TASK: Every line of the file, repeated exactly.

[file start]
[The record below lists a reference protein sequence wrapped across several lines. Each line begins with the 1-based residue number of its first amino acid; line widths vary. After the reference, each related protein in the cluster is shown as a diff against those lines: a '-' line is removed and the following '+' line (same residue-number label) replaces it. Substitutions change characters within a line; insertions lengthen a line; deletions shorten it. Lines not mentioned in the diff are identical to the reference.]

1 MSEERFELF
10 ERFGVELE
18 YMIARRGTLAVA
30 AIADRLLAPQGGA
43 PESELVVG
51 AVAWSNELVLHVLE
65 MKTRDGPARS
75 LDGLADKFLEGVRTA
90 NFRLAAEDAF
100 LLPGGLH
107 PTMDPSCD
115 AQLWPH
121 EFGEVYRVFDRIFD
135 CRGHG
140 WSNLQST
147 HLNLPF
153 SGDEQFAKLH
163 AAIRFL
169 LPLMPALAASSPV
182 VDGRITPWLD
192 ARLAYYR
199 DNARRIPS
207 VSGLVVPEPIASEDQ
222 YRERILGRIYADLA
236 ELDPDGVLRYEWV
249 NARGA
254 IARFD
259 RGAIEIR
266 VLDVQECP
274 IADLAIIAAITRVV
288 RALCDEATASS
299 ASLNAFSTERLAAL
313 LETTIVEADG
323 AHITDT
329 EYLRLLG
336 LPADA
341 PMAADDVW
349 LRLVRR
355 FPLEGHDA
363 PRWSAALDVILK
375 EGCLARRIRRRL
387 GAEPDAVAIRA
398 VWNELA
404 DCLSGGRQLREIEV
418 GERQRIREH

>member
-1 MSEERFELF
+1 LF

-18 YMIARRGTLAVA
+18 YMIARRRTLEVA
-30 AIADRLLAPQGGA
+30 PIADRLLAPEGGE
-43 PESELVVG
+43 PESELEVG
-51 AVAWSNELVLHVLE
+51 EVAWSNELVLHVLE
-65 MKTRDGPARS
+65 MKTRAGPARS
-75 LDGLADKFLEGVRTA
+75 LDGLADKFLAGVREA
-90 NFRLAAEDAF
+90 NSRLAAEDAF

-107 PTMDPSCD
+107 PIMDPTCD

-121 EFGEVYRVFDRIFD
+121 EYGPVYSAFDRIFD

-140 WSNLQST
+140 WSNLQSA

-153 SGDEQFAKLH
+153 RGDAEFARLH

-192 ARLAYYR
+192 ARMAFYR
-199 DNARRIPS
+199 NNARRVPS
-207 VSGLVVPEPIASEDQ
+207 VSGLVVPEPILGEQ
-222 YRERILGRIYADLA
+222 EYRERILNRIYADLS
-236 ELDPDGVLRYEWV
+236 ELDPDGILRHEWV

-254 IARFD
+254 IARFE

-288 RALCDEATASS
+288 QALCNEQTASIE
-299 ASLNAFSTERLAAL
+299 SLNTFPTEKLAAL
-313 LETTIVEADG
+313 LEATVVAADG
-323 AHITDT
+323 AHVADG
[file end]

[The record below lists a reference protein sequence wrapped across several lines. Each line begins with the 1-based residue number of its first amino acid; line widths vary. After the reference, each related protein in the cluster is shown as a diff against those lines: a '-' line is removed and the following '+' line (same residue-number label) replaces it. Substitutions change characters within a line; insertions lengthen a line; deletions shorten it. Lines not mentioned in the diff are identical to the reference.]

1 MSEERFELF
10 ERFGVELE
18 YMIARRGTLAVA
30 AIADRLLAPQGGA
43 PESELVVG
51 AVAWSNELVLHVLE
65 MKTRDGPARS
75 LDGLADKFLEGVRTA
90 NFRLAAEDAF
100 LLPGGLH
107 PTMDPSCD
115 AQLWPH
121 EFGEVYRVFDRIFD
135 CRGHG
140 WSNLQST
147 HLNLPF
153 SGDEQFAKLH
163 AAIRFL
169 LPLMPALAASSPV
182 VDGRITPWLD
192 ARLAYYR
199 DNARRIPS
207 VSGLVVPEPIASEDQ
222 YRERILGRIYADLA
236 ELDPDGVLRYEWV
249 NARGA
254 IARFD
259 RGAIEIR
266 VLDVQECP
274 IADLAIIAAITRVV
288 RALCDEATASS
299 ASLNAFSTERLAAL
313 LETTIVEADG
323 AHITDT
329 EYLRLLG
336 LPADA
341 PMAADDVW
349 LRLVRR
355 FPLEGHDA
363 PRWSAALDVILK
375 EGCLARRIRRRL
387 GAEPDAVAIRA
398 VWNELA
404 DCLSGGRQLREIEV
418 GERQRIREH

>member
-1 MSEERFELF
+1 LF

-18 YMIARRGTLAVA
+18 YMIARRRTLEVA
-30 AIADRLLAPQGGA
+30 PIADRLLAPEGGE
-43 PESELVVG
+43 PESELEVG
-51 AVAWSNELVLHVLE
+51 EVAWSNELVLHVLE
-65 MKTRDGPARS
+65 MKTRAGPARS
-75 LDGLADKFLEGVRTA
+75 LDGLADKFLAGVREA
-90 NFRLAAEDAF
+90 NSRLAAEDAF

-107 PTMDPSCD
+107 PIMDPTCD

-121 EFGEVYRVFDRIFD
+121 EYGPVYSAFDRIFD

-140 WSNLQST
+140 WSNLQSA

-153 SGDEQFAKLH
+153 RGDAEFARLH

-192 ARLAYYR
+192 ARMAFYR
-199 DNARRIPS
+199 NNARRVPS
-207 VSGLVVPEPIASEDQ
+207 VSGLVVPEPILGEQ
-222 YRERILGRIYADLA
+222 EYRERILNRIYADLS
-236 ELDPDGVLRYEWV
+236 ELDPDGILRHEWV

-254 IARFD
+254 IARFE

-288 RALCDEATASS
+288 QALCNEQTASIE
-299 ASLNAFSTERLAAL
+299 SLNTFPTEKLAAL
-313 LETTIVEADG
+313 LEATVVAADG
-323 AHITDT
+323 AHVADG